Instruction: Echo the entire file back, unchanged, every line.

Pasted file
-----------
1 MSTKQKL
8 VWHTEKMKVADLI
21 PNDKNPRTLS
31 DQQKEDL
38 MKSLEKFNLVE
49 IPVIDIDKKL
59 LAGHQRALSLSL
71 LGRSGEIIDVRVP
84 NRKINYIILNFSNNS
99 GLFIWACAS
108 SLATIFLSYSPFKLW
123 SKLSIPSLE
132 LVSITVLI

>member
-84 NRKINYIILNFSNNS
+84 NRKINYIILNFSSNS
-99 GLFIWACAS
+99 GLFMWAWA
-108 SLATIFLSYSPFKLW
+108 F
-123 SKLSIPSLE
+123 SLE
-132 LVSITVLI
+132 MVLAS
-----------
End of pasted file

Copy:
1 MSTKQKL
8 VWHTEKMKVADLI
21 PNDKNPRTLS
31 DQQKEDL
38 MKSLEKFNLVE
49 IPVIDIDKKL
59 LAGHQRALSLSL
71 LGRSGEIIDVRVP
84 NRKINYIILNFSNNS
99 GLFIWACAS
108 SLATIFLSYSPFKLW
123 SKLSIPSLE
132 LVSITVLI

>member
-84 NRKINYIILNFSNNS
+84 NRKINYIILNFSSNS
-99 GLFIWACAS
+99 GLFMWAWA
-108 SLATIFLSYSPFKLW
+108 F
-123 SKLSIPSLE
+123 SLE
-132 LVSITVLI
+132 MVLAS